I’ve been guilty of being late, of course! I think we all have. But I don’t make a habit of it, and more than that, I feel truly sorry that I’ve kept someone waiting or disrupted an event. If you aren’t the sort who makes it a habit to be late, or who claims they can’t calendar and that’s why they didn’t show up at a friend’s wedding, or never keeps plans with friends because it’s ‘too structured’ – well, this wasn’t aimed at you. I’m sure some of you are guilty of this stuff on the regular, though, and you may or may not be offended. I’d be open to a discussion if you want to leave me a comment! And hey, if I’ve given voice to some of your pet peeves in this little rant, comment and let me know that too!

And now, we can all continue on our merry way being on time, calendaring appropriately, following through with plans, and making shit happen.


Food! Glorious Food!

Sep. 20th, 2017 10:11 am
lsanderson: (Default)
[personal profile] lsanderson
Celene da Silva and her daughter Sabrina delivering Nestlé products in Fortaleza, Brazil.
How Big Business Got Brazil Hooked on Junk Food
As growth slows in wealthy countries, Western food companies are aggressively expanding in developing nations, contributing to obesity and health problems.

Nestlé Targets High-End Coffee by Taking Majority Stake in Blue Bottle
The deal highlights the continued hot streak of artisanal coffee, whose rapid growth and fanatical customer base have continued to draw big business.

Nadine Malouf making kibbe in “Oh My Sweet Land,” written and directed by Amir Nizar Zuabi.
Review: In ‘Oh My Sweet Land,’ Dinner Is Served. Don’t Come Hungry.
Set in a real home, an unnamed woman cooks while she relates piercing tales about the horrors in Syria.

The Food Court Matures Into the Food Hall
Food halls — typically a mix of local artisan restaurants, butcher shops and other food-oriented boutiques — are becoming popular as consumers demand more options.

After a day spent hauling flood-soaked belongings from their home in the Nottingham Forest of Houston, Linda and Jon Fabian sit on their lawn with a few glasses of wine.
Harvey and Irma Wiped Out Our Kitchens. Still, We Cook.
America has never lost so many stoves and pantries at once, but home cooks are intent on finding a way — any way — to make meals.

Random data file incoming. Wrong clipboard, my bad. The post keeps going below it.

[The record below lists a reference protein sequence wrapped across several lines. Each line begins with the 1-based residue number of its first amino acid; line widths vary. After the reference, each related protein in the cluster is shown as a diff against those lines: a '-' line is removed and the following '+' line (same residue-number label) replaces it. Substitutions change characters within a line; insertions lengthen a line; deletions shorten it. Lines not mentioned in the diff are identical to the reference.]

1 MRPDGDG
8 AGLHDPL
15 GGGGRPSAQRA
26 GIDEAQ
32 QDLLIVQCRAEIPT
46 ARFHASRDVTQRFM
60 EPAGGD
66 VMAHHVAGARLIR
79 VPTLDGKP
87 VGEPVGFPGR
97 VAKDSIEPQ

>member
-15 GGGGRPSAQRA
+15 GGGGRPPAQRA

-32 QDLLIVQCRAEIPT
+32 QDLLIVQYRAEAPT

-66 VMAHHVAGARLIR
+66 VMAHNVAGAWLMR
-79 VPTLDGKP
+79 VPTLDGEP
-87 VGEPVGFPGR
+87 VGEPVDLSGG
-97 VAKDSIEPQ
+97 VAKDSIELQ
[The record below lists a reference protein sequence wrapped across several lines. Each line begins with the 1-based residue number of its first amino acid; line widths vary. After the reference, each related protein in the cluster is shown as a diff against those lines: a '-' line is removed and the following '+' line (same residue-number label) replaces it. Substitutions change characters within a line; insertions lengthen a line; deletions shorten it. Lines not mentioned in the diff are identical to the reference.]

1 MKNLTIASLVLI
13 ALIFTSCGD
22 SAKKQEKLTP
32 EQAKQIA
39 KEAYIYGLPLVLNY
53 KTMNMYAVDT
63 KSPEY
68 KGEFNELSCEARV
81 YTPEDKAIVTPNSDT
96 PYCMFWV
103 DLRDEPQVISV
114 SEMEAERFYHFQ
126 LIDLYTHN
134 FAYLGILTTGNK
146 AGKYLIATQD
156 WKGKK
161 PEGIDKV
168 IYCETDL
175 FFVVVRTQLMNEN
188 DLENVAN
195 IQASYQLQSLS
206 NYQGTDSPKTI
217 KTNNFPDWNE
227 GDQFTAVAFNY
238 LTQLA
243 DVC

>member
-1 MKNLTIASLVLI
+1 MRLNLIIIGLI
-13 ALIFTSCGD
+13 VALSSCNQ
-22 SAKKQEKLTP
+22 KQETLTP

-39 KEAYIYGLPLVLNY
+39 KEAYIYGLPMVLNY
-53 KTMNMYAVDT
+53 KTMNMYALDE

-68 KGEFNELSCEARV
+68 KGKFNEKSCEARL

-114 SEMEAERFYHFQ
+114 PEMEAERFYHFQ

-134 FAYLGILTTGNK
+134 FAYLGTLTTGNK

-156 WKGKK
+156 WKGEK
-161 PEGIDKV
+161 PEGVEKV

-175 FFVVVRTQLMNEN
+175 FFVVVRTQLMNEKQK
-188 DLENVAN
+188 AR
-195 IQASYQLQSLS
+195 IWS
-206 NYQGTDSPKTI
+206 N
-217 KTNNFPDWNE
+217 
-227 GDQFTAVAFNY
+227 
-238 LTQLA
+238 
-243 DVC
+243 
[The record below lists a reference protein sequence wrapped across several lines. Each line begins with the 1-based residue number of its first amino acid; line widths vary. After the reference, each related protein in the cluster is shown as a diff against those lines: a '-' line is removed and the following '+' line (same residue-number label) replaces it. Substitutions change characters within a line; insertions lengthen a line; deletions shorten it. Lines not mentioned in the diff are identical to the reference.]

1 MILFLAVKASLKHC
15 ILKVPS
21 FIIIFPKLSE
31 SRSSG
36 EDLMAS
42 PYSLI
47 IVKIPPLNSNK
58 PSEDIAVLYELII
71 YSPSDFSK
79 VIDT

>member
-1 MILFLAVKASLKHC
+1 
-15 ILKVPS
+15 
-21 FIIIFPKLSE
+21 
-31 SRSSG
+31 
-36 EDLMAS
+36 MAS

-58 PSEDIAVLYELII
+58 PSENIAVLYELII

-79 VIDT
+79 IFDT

Yotam Ottolenghi on Creating Recipes and His Cookbook ‘Sweet’
For the British chef, author and self-described baking nerd, there is no limit to the number of times you can make a cake in order to get it right.

The world’s best chocolate cake? Maybe so.

Pistachio and Rose Water Semolina Cake
Recipes: Pistachio and Rose Water Semolina Cake | World’s Best Chocolate Cake

At her home in Tanana, Alaska, Cynthia Erickson and some young volunteers decorate a lemon-blueberry cake from a mix that she jazzes up.
In Alaska’s Far-Flung Villages, Happiness Is a Cake Mix

The store-bought box, one of the few dependable food items in a place of scarcity, is tricked out for dinners and fund-raisers by many a “cake lady.”
Recipe: Mom’s Famous Rum Cake

These zucchini and tomato tartlets with a Cheddar crust, which call for turning up the oven to roast the vegetables, are perfectly timed for autumn’s arrival.
Roasted Summer Vegetables Tucked Into Tartlets

September’s cooler weather means it’s the perfect time to bake with late summer zucchini and tomatoes.
Recipe: Zucchini and Tomato Tartlets With a Cheddar Crust

Fresh sardines, are delightful, and well worth knowing. For an extra flourish, it’s fun to cook sardines on large fig leaves.
Canned Are Grand, but Fresh Sardines Are Deliciously Simple

These small fish are healthy, sustainable and easy to grill at home, whether over hot coals or under the broiler.
Recipe: Simple Grilled Sardines

Alice Waters
Alice Waters’s Grilled Cheese Is Not Like Yours and Mine
In her best-selling new memoir, “Coming to My Senses,” the chef recommends a French mountain cheese and homemade sauerkraut for a childhood staple.

Jellyfish Seek Italy’s Warming Seas. Can’t Beat ’Em? Eat ’Em.

With climate change, jellyfish are booming in the Mediterranean, to the point that researchers say there may be little to do but to live with them.

Nathaly Nicolas-Ianniello, a former journalist covering ecological issues, opened NA/NA in the 11th Arrondissement of Paris in 2015.
A Life’s Many Acts Culminate in the Kitchen at NA/NA in Paris
The chef Nathaly Nicolas-Ianniello, a former ecological journalist, serves dishes like ganache with black sesame miso to adventurous Parisians.

The Secret to Amazing Mango Kulfi Comes in a Can

Quick mango kulfi.
The idea that fresh is always better is both simple and false.
Recipe: Quick Mango Kulfi

The salt in the chocolate bits is the surprise, and it’s also the great reconciler.
An Ideal Sundae

Like many of life’s great things, ice cream concoctions are best when governed by rules.
Recipe: Hot Fudge and Salted Chocolate Bits Sundae

Pinot noir grapes ripen in the Willamette Valley of Oregon.
The Oregon Trail
The latest winemakers to settle in the region are bringing new perspectives, fresh energy and heartfelt enthusiasm to the country’s most exciting wine area.

More on Natural Relations

Sep. 20th, 2017 02:08 pm
[syndicated profile] paganbloggers_feed